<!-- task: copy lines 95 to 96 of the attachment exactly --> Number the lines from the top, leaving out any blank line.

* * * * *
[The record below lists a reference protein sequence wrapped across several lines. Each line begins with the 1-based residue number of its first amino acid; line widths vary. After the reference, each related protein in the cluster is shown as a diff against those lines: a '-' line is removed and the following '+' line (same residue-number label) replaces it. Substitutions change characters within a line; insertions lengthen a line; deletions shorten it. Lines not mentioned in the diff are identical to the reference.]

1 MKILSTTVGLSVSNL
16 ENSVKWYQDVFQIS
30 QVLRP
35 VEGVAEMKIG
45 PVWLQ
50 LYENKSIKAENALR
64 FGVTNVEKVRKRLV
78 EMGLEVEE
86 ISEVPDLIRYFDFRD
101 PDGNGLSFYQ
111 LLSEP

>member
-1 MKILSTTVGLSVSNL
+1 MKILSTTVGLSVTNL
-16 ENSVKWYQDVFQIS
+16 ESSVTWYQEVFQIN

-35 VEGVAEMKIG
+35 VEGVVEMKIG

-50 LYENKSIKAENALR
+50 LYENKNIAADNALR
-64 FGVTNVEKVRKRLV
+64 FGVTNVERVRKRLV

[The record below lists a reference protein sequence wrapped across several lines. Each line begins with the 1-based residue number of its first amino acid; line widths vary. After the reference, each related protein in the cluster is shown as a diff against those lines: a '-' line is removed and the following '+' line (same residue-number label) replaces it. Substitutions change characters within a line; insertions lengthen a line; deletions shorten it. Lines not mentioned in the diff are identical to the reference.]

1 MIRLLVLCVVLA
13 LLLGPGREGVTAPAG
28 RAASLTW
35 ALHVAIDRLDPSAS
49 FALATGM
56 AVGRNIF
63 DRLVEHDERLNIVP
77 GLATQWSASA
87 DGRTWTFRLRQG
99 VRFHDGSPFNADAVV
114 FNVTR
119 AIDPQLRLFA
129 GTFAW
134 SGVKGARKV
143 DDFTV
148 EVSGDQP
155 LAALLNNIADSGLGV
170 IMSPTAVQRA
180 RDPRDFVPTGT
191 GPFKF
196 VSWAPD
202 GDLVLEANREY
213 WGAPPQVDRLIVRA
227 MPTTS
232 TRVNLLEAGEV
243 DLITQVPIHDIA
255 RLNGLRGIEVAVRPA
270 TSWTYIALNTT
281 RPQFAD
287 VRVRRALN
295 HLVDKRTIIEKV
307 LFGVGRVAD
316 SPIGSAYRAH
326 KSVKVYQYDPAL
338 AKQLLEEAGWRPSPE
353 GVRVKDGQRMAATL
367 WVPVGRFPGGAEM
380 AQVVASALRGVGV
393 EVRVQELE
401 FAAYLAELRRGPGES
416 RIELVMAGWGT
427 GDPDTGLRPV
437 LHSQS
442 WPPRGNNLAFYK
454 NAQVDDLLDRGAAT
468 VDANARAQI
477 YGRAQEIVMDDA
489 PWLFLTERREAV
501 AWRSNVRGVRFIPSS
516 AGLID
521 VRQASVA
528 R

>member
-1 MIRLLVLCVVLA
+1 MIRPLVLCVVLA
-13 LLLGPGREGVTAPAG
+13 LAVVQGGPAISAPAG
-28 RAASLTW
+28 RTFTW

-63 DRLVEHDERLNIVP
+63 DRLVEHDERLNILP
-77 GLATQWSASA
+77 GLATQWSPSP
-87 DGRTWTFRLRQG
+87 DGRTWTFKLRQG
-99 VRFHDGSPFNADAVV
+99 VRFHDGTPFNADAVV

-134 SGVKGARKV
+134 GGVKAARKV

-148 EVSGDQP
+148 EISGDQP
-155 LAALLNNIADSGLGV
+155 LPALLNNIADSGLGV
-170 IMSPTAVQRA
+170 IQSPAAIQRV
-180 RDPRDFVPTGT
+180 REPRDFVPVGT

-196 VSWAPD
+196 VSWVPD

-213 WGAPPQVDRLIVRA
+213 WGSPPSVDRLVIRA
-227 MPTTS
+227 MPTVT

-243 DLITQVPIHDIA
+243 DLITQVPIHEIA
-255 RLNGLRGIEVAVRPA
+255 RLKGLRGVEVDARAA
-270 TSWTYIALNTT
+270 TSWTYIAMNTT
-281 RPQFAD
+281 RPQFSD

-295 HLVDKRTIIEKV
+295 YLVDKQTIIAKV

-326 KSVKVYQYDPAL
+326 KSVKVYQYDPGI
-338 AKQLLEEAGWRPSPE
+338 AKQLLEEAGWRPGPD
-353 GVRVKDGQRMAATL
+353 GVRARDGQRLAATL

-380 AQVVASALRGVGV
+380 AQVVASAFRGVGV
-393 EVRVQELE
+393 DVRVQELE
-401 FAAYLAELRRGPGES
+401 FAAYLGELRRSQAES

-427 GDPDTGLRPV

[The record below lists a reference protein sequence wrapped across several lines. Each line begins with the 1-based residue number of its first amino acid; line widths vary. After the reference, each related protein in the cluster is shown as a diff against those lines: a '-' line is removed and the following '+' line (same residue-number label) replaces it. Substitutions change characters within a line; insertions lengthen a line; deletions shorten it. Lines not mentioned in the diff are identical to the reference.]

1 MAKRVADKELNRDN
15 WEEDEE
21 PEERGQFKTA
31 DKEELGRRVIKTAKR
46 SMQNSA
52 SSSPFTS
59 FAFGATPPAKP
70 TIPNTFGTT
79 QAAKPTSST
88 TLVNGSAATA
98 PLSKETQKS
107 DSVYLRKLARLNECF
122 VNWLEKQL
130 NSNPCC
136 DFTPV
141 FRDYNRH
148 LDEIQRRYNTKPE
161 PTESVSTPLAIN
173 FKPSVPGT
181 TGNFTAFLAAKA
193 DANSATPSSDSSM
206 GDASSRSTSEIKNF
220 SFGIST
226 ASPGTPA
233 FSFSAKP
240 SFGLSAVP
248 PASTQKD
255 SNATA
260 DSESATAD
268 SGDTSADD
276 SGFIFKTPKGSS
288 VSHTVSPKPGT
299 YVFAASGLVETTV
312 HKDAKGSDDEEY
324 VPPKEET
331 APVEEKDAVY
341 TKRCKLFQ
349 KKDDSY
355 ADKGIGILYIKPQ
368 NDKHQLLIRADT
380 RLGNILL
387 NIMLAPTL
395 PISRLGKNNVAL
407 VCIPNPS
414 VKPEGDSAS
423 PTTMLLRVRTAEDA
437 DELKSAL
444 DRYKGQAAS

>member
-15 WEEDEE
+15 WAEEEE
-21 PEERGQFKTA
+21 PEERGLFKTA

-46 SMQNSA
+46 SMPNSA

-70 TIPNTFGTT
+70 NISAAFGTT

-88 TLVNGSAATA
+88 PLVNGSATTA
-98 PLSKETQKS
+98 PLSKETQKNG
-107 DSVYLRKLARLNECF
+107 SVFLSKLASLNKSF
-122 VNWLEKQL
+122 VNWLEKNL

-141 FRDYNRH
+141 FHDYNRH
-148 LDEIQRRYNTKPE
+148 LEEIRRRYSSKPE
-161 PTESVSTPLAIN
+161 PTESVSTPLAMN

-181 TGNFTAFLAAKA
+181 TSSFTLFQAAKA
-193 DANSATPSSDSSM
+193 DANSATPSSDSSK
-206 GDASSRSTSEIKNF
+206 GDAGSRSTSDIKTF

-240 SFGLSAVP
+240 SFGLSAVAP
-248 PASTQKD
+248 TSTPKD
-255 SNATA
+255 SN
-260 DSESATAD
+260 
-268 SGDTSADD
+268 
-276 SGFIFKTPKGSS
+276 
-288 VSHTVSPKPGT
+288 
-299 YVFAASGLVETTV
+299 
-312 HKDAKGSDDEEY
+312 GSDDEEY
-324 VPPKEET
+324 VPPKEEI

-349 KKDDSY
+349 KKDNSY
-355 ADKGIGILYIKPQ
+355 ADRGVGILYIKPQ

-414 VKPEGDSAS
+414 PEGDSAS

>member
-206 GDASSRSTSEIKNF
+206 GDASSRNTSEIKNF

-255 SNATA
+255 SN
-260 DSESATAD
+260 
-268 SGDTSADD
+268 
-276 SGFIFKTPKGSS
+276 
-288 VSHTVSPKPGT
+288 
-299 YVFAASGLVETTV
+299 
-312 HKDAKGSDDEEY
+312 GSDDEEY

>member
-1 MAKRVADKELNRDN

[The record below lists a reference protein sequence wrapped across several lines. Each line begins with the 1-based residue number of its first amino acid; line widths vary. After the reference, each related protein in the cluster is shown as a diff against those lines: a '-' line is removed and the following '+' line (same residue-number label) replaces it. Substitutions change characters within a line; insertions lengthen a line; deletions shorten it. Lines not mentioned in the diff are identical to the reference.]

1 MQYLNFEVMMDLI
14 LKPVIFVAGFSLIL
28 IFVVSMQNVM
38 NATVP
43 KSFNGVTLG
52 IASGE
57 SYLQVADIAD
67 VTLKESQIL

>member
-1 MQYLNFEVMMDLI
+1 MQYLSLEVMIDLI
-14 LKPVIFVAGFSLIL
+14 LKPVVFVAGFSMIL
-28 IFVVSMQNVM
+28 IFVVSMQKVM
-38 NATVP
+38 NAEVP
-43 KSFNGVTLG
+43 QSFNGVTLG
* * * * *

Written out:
+148 EISGDQP
-155 LAALLNNIADSGLGV